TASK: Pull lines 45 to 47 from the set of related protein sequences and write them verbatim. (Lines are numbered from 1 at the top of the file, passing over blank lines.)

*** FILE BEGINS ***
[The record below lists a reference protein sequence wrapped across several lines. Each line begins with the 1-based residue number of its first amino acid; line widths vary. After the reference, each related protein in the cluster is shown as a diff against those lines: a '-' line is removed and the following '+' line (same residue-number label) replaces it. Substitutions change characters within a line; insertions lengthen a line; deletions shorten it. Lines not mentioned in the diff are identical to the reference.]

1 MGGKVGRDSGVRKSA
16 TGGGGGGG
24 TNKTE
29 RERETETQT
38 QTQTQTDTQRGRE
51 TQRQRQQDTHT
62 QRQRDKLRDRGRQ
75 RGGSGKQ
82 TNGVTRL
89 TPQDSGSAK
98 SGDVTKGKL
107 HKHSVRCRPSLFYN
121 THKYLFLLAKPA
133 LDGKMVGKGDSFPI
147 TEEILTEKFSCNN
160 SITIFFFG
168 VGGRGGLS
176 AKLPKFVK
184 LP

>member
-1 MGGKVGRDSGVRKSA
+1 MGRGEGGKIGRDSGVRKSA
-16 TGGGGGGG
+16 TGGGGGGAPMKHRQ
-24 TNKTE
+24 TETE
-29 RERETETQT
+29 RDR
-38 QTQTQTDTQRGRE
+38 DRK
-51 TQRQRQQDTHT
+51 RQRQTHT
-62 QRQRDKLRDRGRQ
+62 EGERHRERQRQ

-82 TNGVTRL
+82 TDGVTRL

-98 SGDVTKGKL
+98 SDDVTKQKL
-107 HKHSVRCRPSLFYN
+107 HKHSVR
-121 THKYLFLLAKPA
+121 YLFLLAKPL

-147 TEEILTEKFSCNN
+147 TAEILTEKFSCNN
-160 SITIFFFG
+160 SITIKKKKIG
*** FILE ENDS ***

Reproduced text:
+147 TAEILTEKFSCNN
-160 SITIFFFG
+160 SITIKKKKIG